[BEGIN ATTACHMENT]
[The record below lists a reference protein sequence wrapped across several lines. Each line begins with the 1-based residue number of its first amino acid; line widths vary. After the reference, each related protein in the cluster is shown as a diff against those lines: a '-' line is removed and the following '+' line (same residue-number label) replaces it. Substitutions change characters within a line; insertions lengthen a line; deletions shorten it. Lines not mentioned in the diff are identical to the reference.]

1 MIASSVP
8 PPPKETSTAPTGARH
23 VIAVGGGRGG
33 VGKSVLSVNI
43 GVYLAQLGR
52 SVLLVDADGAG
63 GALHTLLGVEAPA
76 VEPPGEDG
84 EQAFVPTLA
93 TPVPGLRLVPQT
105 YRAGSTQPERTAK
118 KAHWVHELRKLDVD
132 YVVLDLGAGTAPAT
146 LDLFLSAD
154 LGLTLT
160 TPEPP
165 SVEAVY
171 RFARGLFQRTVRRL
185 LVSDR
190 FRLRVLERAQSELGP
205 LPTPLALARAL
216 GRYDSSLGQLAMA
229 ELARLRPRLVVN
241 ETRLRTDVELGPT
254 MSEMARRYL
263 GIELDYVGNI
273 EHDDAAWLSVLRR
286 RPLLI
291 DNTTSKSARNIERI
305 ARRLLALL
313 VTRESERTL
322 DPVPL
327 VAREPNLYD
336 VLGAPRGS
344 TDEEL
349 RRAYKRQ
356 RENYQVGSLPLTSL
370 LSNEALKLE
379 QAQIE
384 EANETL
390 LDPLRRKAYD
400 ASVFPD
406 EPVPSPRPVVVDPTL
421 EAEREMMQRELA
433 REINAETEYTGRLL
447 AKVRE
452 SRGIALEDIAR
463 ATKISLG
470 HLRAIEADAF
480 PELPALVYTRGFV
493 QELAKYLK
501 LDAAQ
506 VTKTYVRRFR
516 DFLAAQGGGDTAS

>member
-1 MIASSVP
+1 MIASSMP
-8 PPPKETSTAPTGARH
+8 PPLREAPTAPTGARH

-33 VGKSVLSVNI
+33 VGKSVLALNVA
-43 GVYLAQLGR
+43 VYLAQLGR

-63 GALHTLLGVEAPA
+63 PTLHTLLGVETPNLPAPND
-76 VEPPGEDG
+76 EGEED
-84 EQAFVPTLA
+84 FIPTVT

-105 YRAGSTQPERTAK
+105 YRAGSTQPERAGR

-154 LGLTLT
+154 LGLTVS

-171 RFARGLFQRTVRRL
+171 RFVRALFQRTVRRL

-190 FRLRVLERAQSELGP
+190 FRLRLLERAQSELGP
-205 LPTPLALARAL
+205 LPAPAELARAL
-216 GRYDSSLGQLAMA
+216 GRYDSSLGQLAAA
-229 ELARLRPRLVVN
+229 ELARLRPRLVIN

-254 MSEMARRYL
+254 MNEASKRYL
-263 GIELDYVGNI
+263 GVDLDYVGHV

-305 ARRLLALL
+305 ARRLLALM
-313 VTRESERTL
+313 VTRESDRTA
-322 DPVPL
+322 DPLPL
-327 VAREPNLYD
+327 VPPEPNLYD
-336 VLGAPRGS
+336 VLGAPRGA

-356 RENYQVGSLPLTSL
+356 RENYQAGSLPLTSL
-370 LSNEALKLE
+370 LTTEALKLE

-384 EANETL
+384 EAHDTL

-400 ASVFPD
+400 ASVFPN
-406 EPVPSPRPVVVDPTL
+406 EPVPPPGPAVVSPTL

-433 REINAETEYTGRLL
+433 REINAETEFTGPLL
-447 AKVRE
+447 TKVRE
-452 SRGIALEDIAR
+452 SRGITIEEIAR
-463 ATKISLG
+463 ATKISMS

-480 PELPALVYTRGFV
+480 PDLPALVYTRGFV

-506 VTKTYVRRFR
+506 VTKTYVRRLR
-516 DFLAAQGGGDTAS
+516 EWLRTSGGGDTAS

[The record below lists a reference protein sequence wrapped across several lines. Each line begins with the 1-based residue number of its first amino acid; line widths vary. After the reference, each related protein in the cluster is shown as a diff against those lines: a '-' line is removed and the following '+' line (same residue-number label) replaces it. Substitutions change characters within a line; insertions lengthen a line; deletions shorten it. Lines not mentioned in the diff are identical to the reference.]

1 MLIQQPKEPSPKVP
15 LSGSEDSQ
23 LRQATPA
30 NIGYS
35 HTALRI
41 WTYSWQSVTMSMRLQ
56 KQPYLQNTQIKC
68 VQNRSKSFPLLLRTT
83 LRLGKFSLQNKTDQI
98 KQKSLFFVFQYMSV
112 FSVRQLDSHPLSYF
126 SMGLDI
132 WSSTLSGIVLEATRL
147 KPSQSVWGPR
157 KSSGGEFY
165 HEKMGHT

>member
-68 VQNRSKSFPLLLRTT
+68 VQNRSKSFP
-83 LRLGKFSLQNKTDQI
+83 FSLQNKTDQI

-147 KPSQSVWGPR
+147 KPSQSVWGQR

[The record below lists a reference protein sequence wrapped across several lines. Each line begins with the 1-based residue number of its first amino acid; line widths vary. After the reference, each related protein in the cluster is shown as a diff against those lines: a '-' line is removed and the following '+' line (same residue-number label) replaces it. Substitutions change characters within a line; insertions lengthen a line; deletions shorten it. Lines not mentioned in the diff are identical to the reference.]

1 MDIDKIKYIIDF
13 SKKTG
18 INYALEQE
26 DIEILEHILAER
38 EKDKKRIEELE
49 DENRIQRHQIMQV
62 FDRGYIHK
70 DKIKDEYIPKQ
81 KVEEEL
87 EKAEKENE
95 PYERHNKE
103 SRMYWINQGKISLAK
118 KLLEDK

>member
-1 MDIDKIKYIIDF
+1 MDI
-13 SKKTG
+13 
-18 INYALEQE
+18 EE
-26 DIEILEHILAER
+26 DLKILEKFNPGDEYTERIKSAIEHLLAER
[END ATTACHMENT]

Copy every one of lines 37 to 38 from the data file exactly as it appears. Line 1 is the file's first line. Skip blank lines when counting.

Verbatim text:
349 RRAYKRQ
356 RENYQVGSLPLTSL